About the Author
English novelist and critic, grandson of the prominent biologist T.H. Huxley (see further below) and brother of Julian Huxley, who also was a biologist. Aldous Huxley's production was wide. Besides novels he published travel books, histories, poems, plays, and essays on philosophy, arts, sociology, religion and morals. Among Huxley's best known novels is Brave New World, which is one of the classical works of science fiction along with George Orwell's Nineteen-Eighty-Four. The word "utopia" comes from Thomas More's novel Utopia. In his later years Huxley wrote two books about mind-altering drugs.
Aldous Huxley was born in Godalming, Surrey into a well-to-do upper-middle-class family. On his mother's side he was related to Matthew Arnold, the great British humanist, and his father, Leonard Huxley, was a biographer, editor, and poet. He first studied at Eton College, Berkshire (1908-13). When Huxley was fourteen his mother died. At the age of 16 Huxley suffered an attack of keratitis punctata and became for a period of about 18 months totally blind. By using special glasses and one eye recovered sufficiently he was able to read and he also learned braille. Despite a condition of near-blindness, Huxley continued his studies at Balliol College, Oxford (1913-15), receiving his B.A. in English in 1916. Unable to pursue his chosen career as a scientist - or fight in World War on the front - Huxley turned to writing. He worked for the War Office in London in 1917, and taught briefly at Eton College and Repton. His first collection of poetry appeared in 1916 and two more volumes followed by 1920. In 1919-20 he was member of the editorial staff of Athenaeum under Middleton Murray, Katherine Mansfield's husband. Huxley wrote biographical and architectural articles and reviews of fiction, drama music and art.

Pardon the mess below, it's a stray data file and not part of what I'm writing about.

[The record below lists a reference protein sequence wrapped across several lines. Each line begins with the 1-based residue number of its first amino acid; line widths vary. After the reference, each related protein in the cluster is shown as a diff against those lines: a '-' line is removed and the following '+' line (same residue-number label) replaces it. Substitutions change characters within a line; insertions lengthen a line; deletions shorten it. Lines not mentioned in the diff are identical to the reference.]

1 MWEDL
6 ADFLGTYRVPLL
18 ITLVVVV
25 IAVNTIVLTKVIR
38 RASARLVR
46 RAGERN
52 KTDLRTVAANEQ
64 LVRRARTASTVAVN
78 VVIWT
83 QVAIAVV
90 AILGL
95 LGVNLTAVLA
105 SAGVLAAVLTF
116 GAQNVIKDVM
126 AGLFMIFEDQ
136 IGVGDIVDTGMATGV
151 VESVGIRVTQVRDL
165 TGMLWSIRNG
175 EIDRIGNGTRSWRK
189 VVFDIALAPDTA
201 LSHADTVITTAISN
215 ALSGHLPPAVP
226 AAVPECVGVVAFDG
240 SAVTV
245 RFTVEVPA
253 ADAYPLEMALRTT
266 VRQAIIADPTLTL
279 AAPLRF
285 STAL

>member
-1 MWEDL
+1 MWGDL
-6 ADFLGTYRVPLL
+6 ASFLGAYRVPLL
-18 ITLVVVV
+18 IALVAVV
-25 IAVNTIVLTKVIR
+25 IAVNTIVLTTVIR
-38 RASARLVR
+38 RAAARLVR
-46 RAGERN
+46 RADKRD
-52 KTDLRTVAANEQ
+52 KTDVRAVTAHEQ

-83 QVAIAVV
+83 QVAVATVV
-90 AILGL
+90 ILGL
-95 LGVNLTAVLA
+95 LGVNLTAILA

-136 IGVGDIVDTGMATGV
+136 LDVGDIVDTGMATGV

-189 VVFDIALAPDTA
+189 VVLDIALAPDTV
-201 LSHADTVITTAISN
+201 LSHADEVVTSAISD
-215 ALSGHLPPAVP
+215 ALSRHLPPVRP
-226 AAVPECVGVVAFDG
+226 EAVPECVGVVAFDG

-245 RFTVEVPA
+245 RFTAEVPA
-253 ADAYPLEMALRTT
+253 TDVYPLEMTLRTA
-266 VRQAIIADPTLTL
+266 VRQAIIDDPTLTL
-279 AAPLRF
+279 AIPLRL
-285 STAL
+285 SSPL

In 1920-21 Huxley was drama a critic for Westminster Gazette, an assistant at the Chelsea Book Club and worked for Condé Nast Publications (1922). His first novel, Crome Yellow (1921), a witty criticism of society, appeared in 1921. Huxley's style, a combination of brilliant dialogue, cynicism, and social criticism, made him one of the most fashionable literary figures of the decade. He was a friend of Lady Ottoline Morrell and the Bloomsbury group, which included such writers as Virginia Woolf, Clive Bell, Lytton Strachey, and E.M. Forster. In eight years he published a dozen books, among them Point Counter Point (1928), in which the numerous characters, among them D.H. Lawrence, Murray, Mansfield, and the author himself, are compared to instruments in an orchestra, and each character plays his separate portion of Huxley's vision of life. Later these early works, mostly satirical comments on contemporary events, have been criticized for their rather one-dimensional characters, which the author used as a mouthpiece to say 'almost everything about almost anything' - as Huxley once described the nature of the essay. In Do What You Will (1929) Huxley predicts that Karl Marx's Proletariat becomes "a bourgeoisie with oily instead of inky fingers", compares the first motion picture in which spoken dialogue is heard, 'The Jazz Singer', to a "brimming bowl of hog-wash", and sees that at out time "monotheism has lost the value which circumstances once gave it. It lacks political utility, and to the individual it is a poison." In the essay 'Fashions on Love' he defends D.H. Lawrence's doctrine of the 'natural love' but rejects "the sexual impulse, which now spends itself purposelessly..."
During the 1920s Huxley formed a close friendship with D.H. Lawrence with whom he traveled in Italy and France. For most of the 1920s Huxley lived in Italy. In the 1930s he moved to Sanary, near Toulon, where he wrote Brave New World, a dark vision of a highly technological society of the future. In it Huxley turned upside down H.G. Wells' scientific optimism. Developments in sciences and cultural changes in his own time inspired much of imagination - such as mass production, which revolutionized industry, air travel, glamorized by Charles Lindbergh and Amelia Earhart, behaviorist psychology, and explorations in genetics. Margaret Mead's Coming of Age in Samoa (1928) also was among the books he read for the novel. In the book Huxley answered to fears of hopes of wide variety of his readers and in its first year it sold a total of twenty-eight thousand copies in England and in the United States, and enjoyed respectable sales throughout the remainder of the century.